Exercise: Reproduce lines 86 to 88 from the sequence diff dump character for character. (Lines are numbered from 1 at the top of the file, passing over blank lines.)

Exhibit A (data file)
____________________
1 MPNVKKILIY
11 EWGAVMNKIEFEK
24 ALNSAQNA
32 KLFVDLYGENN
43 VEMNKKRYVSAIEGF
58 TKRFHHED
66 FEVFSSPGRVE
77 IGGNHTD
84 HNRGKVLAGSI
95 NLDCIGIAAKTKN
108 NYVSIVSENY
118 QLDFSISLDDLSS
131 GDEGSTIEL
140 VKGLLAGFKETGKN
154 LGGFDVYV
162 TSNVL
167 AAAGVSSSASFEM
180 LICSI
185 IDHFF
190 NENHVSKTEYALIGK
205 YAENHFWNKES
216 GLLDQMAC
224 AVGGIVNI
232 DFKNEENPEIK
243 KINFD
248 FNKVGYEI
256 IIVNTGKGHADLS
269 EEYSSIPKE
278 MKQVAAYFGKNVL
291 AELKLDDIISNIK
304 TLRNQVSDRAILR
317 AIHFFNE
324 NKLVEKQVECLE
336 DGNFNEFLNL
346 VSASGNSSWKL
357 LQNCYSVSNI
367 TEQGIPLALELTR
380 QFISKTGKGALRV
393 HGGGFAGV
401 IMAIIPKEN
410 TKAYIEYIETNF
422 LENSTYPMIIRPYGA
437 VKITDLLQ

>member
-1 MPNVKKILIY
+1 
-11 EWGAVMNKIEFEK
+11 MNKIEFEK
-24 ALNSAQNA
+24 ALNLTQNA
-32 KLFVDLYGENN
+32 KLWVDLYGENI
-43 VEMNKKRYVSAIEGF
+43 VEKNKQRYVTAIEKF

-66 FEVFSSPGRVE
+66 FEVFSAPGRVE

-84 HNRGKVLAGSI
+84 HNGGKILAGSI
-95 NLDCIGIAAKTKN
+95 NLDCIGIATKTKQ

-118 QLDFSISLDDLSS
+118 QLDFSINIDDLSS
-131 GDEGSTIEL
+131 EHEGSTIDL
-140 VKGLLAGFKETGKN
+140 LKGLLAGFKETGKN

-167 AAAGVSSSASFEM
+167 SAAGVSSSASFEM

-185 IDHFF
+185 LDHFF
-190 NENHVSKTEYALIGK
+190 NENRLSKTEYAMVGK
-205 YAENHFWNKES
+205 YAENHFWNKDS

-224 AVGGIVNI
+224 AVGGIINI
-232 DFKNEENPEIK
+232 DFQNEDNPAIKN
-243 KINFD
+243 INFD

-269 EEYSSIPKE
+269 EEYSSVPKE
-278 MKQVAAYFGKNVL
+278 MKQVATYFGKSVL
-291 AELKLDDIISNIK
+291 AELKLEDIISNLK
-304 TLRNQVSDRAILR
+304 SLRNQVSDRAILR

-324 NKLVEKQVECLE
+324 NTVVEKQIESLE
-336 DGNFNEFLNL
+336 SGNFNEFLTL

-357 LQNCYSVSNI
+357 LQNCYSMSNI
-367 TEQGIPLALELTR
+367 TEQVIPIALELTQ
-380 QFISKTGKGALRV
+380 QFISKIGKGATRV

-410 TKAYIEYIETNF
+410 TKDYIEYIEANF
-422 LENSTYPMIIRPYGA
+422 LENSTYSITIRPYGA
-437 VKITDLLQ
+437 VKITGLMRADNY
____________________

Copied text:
+291 AELKLEDIISNLK
-304 TLRNQVSDRAILR
+304 SLRNQVSDRAILR